Routes of Computer Infection Routes of Computer Infection
‘Virus’ has become a catch-all term for all malicious computer software, but technically it is a small piece of software that piggybacks on real, executable programs. Each time the legitimate program runs, the virus runs, giving it an opportunity to serve its malicious purpose and reproduce - through attaching itself to other programs. It is important to understand the true definition of a virus if you want to understand how they, and other forms of malware, infect computers.
Basic viruses can’t spread on their own and instead rely on human interaction to transmit them between computers. They corrupt documents, programs and other files that are transferred between individuals electronically or via portable media. When an unsuspecting user receives the infected file or media, they spread the virus to their computer by opening the file or running the program.
E-mail viruses travel as attachments to e-mail messages and replicate by mailing themselves to people in the victim's e-mail address book. Some e-mail viruses don't even require a double-click, as they can launch when the recipient views the infected message in the preview pane of e-mail software.
Worms are insidious and self-spreading software applications, which can infect many computers over a network - without human involvement - by using specific security holes to replicate themselves. The worm scans the network for another machine that has a specific security hole, and uses it to copy itself to the new machine before replicating from there. Through this method, computer worms spread much faster than computer viruses.
Trojan horses are computer programs that disguise their purpose. A Trojan identifies itself as a useful application such as a game or web app, but instead releases malicious code or malware when run. Trojan horses can’t replicate automatically, but can be hard to detect. Free software downloads are the most common source of Trojans. Antivirus software, firewalls and anti virus protection are the best line of defence against them.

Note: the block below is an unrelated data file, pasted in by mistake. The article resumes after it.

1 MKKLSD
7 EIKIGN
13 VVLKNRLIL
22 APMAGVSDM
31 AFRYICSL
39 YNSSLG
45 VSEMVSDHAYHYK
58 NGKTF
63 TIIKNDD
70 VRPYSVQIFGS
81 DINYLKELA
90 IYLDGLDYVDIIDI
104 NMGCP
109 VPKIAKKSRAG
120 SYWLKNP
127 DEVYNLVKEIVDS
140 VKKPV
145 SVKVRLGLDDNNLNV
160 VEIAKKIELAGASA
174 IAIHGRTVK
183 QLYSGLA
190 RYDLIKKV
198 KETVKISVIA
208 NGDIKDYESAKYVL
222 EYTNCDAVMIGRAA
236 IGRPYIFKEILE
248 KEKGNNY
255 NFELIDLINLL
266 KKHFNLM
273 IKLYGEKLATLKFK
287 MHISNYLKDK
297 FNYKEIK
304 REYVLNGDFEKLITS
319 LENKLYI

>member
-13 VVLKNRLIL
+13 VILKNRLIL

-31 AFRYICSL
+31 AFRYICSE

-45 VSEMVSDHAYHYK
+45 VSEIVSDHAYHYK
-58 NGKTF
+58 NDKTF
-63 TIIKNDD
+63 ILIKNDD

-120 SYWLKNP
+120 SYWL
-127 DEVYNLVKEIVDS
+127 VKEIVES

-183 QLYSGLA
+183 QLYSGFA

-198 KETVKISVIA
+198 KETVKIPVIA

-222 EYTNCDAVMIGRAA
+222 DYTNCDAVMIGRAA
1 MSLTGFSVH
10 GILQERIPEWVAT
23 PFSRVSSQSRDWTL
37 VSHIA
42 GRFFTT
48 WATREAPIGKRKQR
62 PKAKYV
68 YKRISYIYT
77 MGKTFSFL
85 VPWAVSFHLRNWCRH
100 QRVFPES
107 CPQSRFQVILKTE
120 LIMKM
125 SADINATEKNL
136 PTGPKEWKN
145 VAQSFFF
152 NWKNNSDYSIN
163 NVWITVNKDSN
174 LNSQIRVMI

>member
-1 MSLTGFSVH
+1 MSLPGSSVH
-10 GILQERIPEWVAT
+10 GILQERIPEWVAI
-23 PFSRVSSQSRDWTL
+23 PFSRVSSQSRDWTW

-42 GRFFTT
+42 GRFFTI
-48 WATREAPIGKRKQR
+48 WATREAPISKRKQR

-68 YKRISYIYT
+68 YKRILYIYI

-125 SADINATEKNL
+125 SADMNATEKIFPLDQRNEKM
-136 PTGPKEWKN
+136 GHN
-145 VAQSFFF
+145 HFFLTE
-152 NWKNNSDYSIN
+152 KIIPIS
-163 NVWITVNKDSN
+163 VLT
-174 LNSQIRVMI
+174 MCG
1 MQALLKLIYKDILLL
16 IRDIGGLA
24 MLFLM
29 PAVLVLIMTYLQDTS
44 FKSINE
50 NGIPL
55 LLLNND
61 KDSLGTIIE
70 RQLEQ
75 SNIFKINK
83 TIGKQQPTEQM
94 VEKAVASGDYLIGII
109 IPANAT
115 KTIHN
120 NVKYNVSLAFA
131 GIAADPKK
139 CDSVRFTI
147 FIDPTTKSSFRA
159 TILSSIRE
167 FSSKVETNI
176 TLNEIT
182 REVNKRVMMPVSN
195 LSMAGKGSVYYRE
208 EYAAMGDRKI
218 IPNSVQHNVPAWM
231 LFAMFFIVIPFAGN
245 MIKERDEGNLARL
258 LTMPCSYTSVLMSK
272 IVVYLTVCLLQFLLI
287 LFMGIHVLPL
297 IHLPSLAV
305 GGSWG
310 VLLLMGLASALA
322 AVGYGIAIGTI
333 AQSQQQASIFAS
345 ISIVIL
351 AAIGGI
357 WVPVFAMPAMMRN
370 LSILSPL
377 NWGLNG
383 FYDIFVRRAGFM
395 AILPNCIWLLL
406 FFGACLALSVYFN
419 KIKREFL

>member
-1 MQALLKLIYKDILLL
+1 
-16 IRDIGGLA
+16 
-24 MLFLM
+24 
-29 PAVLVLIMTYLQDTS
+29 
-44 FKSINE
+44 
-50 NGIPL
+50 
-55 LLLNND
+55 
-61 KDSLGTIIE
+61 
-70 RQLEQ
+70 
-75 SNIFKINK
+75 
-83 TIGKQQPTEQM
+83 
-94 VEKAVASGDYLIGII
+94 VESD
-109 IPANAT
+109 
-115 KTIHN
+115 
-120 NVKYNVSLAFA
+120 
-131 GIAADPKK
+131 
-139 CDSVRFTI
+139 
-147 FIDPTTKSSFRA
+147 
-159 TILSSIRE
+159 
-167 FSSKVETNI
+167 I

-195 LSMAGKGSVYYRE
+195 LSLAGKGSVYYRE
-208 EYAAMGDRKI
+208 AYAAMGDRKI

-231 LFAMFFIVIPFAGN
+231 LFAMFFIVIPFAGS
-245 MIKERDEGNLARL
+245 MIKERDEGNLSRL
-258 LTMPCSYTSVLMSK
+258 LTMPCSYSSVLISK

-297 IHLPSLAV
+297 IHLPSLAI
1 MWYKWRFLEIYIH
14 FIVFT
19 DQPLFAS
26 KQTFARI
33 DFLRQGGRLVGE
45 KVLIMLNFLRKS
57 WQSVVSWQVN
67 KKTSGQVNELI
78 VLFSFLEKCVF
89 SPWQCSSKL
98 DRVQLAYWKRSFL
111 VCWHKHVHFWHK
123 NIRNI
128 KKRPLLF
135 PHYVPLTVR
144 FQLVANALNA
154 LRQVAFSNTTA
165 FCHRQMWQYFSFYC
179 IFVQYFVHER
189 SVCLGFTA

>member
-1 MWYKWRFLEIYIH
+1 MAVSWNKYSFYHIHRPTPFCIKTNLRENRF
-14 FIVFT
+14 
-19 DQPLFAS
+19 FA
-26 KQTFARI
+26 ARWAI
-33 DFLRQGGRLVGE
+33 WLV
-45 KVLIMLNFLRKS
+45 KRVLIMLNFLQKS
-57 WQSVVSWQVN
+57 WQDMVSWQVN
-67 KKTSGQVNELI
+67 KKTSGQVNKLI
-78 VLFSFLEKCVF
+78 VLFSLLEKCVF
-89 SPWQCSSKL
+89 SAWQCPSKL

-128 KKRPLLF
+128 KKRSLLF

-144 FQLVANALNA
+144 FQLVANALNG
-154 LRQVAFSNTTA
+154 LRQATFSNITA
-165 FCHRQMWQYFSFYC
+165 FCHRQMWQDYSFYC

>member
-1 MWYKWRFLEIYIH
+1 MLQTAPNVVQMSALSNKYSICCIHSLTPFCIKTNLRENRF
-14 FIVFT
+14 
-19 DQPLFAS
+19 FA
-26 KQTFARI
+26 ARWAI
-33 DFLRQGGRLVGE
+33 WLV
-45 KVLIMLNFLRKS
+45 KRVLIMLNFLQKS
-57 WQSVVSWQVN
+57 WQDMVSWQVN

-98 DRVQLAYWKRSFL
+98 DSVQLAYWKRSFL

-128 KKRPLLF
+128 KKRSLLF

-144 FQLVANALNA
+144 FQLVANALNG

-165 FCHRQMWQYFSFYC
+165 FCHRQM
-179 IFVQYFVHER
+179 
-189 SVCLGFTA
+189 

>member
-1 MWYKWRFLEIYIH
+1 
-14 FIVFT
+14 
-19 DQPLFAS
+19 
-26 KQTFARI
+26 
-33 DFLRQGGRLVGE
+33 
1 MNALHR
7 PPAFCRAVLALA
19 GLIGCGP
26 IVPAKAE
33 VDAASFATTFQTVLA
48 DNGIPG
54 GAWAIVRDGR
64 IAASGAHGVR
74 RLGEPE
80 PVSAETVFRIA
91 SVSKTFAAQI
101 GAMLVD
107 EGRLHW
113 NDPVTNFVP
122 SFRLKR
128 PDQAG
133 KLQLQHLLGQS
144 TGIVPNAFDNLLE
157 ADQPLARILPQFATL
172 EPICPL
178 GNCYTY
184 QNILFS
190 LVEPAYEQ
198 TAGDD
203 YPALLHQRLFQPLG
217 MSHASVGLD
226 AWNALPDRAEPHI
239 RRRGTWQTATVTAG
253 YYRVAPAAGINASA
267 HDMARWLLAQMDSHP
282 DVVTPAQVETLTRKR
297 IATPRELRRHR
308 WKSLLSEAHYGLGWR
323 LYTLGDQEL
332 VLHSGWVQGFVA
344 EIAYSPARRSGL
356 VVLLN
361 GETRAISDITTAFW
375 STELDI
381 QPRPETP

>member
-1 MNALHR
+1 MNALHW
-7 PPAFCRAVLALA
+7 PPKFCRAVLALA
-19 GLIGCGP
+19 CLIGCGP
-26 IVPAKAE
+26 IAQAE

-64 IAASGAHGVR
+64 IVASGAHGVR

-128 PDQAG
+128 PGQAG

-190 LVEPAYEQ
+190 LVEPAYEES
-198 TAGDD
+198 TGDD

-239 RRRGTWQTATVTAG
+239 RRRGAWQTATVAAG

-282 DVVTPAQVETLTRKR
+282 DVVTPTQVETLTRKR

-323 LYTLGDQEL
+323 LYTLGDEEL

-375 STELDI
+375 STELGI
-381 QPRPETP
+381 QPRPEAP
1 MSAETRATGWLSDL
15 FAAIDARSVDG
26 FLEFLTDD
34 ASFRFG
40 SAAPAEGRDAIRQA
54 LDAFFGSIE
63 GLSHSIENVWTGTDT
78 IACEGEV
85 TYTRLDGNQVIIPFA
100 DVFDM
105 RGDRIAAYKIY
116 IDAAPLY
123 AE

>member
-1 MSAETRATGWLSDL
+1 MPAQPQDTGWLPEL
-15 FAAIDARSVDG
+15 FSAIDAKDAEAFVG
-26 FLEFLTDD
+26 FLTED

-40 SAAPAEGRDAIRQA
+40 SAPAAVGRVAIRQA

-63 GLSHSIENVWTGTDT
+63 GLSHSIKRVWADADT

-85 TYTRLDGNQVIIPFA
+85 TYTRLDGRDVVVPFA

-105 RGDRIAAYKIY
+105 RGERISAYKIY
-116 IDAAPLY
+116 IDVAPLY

Spyware doesn’t spread like a computer virus or a worm. Usually, an infected system doesn’t try to transmit the infection to other computers. Instead, spyware gets on a system by deceiving you or by exploiting your software vulnerabilities. Most spyware is installed without your knowledge, through deception either by the Trojan horse method, or by ‘piggybacking’ on a piece of desirable software.
To ‘piggyback’ into your system, spyware is bundled with other desirable software. When you download a program, the installer also installs the spyware. Users rarely read the full detail of software license agreements that appear with downloads – these should be read carefully to make sure the program is what it claims to be. As a basic precaution, you should check these before accepting a download – an authentic license agreement should have a paragraph stating that your ‘P.I.I.’ - Personally Identifiable Information - will not be shared with third parties.
Although the desirable software itself could be benign, the bundled spyware can serve malicious purposes. Some spyware developers may have financial arrangements with shareware authors to bundle spyware with their software or repackage desirable freeware with installers that slipstream spyware. Spyware can also infect a system through security holes in web browsers or other software. When you browse a website manipulated by the spyware author, embedded malicious code attacks the browser and forces the installation of spyware. Such attacks are known as a ‘drive-by downloads’, as the victims are innocent bystanders.
What is a rootkit?
What is a keylogger?
What is ransomware?
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